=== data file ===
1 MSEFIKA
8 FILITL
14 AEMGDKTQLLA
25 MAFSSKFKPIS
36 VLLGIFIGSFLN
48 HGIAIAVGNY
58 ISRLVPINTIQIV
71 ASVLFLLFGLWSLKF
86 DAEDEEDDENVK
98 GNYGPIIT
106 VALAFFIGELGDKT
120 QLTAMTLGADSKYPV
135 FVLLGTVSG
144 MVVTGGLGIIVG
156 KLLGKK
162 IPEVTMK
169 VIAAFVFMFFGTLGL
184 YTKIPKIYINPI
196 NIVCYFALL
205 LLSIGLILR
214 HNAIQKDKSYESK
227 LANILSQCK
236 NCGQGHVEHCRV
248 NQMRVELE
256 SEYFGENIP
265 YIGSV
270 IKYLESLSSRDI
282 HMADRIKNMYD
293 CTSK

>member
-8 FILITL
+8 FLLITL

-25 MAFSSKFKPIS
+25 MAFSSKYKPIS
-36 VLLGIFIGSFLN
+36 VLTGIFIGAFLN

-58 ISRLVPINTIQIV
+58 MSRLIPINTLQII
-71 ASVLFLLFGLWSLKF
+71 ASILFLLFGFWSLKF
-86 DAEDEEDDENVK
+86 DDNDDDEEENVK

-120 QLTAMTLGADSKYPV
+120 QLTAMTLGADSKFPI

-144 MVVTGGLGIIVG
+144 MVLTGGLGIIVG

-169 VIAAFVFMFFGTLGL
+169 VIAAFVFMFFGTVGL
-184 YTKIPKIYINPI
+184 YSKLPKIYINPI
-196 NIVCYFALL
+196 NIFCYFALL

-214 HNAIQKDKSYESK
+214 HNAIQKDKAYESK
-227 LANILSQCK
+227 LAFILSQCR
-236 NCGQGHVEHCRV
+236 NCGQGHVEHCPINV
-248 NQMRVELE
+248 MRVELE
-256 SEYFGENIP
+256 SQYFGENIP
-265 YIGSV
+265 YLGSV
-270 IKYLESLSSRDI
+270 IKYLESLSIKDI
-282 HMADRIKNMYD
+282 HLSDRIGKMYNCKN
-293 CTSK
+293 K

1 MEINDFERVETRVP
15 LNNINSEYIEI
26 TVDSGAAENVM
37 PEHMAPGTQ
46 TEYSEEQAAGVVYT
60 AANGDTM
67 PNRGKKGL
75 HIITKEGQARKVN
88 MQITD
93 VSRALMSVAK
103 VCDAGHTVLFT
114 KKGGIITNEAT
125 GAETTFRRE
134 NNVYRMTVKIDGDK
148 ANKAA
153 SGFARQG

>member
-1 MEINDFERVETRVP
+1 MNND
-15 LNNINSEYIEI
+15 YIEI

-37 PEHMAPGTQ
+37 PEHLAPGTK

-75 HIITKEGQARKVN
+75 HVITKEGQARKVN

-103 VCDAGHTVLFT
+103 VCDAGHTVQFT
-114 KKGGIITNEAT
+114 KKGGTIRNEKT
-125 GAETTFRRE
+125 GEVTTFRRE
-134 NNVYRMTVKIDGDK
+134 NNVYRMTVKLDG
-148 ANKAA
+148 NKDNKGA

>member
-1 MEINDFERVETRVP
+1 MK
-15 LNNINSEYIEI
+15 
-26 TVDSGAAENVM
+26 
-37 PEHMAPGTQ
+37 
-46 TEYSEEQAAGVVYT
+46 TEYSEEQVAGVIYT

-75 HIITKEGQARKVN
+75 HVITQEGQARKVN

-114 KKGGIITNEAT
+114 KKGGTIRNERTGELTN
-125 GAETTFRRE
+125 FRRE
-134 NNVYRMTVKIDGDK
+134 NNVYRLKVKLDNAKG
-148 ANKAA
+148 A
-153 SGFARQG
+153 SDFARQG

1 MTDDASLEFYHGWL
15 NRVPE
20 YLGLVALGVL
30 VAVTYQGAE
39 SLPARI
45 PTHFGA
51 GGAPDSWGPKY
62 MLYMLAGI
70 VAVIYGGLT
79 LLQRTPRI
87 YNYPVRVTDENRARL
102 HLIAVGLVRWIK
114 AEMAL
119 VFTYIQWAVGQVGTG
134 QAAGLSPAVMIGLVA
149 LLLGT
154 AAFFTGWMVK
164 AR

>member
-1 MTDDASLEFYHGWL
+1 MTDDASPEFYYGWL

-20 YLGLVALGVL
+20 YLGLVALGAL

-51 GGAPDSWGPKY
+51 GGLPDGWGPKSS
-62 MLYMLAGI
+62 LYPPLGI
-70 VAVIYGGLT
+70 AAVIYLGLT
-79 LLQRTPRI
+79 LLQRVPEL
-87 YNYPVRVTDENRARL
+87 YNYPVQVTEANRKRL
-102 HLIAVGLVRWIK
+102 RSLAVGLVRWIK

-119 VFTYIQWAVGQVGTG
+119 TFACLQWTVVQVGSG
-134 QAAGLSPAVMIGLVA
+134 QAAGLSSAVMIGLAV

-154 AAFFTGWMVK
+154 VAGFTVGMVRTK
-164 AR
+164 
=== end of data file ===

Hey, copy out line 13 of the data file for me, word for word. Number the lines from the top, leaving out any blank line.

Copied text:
135 FVLLGTVSG